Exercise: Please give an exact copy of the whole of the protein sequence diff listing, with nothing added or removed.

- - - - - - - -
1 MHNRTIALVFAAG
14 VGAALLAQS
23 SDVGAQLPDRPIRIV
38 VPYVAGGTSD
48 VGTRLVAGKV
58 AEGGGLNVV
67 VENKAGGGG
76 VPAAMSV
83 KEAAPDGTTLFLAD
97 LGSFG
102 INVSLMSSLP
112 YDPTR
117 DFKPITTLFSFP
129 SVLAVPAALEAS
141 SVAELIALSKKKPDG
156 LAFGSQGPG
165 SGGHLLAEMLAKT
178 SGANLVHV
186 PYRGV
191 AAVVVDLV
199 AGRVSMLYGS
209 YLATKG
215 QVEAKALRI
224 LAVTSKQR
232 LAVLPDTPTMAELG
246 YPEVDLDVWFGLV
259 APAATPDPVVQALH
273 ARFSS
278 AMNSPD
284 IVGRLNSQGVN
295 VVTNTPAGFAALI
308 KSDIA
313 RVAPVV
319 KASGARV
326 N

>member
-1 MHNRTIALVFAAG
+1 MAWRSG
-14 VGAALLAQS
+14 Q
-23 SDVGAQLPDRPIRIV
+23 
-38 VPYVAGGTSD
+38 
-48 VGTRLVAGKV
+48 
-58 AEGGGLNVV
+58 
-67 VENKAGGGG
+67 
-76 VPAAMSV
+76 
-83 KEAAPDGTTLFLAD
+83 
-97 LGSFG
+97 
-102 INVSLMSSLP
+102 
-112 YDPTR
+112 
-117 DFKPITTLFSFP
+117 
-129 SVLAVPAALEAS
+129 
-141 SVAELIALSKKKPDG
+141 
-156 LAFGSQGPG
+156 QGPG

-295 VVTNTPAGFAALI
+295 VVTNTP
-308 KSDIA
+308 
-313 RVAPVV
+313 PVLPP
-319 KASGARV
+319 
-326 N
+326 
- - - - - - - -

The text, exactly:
1 MHNRTIALVFAAG
14 VGAALLAQS
23 SDVGAQLPDRPIRIV
38 VPYVAGGTSD
48 VGTRLVAGKV
58 AEGGGLNVV
67 VENKAGGGG
76 VPAAMSV
83 KEAAPDGTTLFLAD
97 LGSFG
102 INVSLMSSLP
112 YDPTR
117 DFKPITTLFSFP
129 SVLAVPAALEAS
141 SVAELIALSKKKPDG
156 LAFGSQGPG
165 SGGHLLAEMLAKT
178 SGANLVHV
186 PYRGV
191 AAVVVDLV
199 AGRVSMLYGS
209 YLATKG
215 QVEAKALRI
224 LAVTSKQR
232 LAVLPDTPTMAELG
246 YPEVDLDVWFGLV
259 APAATPDPVVQALH
273 ARFSS
278 AMNSPD
284 IVGRLNSQGVN
295 VVTNTPAGFAALI
308 KSDIA
313 RVAPVV
319 KASGARV
326 N

>member
-1 MHNRTIALVFAAG
+1 MAWRSG
-14 VGAALLAQS
+14 Q
-23 SDVGAQLPDRPIRIV
+23 
-38 VPYVAGGTSD
+38 
-48 VGTRLVAGKV
+48 
-58 AEGGGLNVV
+58 
-67 VENKAGGGG
+67 
-76 VPAAMSV
+76 
-83 KEAAPDGTTLFLAD
+83 
-97 LGSFG
+97 
-102 INVSLMSSLP
+102 
-112 YDPTR
+112 
-117 DFKPITTLFSFP
+117 
-129 SVLAVPAALEAS
+129 
-141 SVAELIALSKKKPDG
+141 
-156 LAFGSQGPG
+156 QGPG

-295 VVTNTPAGFAALI
+295 VVTNTP
-308 KSDIA
+308 
-313 RVAPVV
+313 PVLPP
-319 KASGARV
+319 
-326 N
+326 